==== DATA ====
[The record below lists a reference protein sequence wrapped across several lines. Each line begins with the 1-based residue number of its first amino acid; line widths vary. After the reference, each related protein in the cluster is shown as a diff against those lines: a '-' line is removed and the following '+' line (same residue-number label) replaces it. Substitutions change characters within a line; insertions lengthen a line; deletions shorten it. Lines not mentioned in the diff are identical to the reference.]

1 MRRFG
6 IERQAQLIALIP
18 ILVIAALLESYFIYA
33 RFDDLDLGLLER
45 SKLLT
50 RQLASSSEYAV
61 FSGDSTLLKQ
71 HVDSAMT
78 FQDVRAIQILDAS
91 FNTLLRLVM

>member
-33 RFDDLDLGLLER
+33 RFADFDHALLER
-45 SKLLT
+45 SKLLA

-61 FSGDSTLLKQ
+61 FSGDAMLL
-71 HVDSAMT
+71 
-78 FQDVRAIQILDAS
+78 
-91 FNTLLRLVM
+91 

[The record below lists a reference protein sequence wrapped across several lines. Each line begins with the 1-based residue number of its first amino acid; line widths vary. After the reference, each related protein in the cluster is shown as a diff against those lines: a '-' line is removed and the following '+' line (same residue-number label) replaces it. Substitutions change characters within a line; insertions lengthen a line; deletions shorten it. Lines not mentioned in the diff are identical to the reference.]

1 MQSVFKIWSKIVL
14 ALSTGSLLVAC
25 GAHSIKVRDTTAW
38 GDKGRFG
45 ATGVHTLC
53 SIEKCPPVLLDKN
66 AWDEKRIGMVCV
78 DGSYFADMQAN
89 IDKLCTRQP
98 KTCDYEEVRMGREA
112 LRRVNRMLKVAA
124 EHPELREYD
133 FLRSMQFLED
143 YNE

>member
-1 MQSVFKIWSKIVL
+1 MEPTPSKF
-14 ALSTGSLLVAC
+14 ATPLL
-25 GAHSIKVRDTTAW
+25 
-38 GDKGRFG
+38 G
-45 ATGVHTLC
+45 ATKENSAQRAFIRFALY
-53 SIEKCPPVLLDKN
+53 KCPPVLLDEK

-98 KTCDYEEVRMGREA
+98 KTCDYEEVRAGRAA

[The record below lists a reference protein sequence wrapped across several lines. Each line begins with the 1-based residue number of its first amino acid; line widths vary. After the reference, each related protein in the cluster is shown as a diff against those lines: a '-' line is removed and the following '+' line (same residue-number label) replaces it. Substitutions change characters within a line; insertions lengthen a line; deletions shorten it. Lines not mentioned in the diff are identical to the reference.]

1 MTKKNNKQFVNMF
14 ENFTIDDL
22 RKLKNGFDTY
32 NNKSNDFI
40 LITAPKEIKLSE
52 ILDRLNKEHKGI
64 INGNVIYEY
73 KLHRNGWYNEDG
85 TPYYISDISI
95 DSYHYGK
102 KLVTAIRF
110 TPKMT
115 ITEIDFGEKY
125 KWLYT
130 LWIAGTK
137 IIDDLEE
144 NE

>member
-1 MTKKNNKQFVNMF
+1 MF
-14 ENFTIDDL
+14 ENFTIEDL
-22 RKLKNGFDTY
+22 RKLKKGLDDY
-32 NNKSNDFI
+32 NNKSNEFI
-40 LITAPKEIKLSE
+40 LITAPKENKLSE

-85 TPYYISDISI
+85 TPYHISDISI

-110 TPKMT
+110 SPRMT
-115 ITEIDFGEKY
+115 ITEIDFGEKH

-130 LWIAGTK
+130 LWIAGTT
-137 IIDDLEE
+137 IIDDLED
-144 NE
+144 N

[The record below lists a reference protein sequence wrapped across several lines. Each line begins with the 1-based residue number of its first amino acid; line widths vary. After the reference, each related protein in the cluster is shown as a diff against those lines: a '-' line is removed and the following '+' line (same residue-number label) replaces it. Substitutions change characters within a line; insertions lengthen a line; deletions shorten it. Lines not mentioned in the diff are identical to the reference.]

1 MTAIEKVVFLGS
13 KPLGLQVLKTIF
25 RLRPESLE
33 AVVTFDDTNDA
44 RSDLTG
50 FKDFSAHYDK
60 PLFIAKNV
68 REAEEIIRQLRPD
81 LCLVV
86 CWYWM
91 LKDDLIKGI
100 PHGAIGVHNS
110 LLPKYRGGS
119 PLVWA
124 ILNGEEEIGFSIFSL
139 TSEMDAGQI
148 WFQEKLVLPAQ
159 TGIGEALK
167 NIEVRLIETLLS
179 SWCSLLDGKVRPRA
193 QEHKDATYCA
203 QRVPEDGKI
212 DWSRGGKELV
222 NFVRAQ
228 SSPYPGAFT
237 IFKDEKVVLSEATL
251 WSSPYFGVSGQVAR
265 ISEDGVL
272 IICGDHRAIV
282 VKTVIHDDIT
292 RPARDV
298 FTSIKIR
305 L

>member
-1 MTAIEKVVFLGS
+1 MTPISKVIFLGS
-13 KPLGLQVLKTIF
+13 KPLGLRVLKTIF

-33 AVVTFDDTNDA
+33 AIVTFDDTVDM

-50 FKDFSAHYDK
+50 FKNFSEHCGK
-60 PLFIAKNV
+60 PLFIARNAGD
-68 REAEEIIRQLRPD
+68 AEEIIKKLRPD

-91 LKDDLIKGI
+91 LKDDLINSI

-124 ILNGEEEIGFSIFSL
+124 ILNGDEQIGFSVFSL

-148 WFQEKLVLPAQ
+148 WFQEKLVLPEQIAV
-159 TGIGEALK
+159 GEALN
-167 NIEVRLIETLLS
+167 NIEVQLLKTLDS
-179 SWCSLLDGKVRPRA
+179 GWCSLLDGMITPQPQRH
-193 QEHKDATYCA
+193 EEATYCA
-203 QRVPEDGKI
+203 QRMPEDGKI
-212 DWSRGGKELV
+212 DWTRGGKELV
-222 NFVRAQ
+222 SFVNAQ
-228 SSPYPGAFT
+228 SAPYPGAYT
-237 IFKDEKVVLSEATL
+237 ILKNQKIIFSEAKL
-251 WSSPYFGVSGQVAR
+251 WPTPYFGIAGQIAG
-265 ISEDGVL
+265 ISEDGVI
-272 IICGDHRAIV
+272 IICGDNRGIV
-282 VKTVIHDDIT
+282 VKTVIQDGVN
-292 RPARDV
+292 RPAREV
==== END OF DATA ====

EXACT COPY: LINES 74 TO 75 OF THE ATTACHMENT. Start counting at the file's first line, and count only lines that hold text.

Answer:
-1 MTKKNNKQFVNMF
+1 MF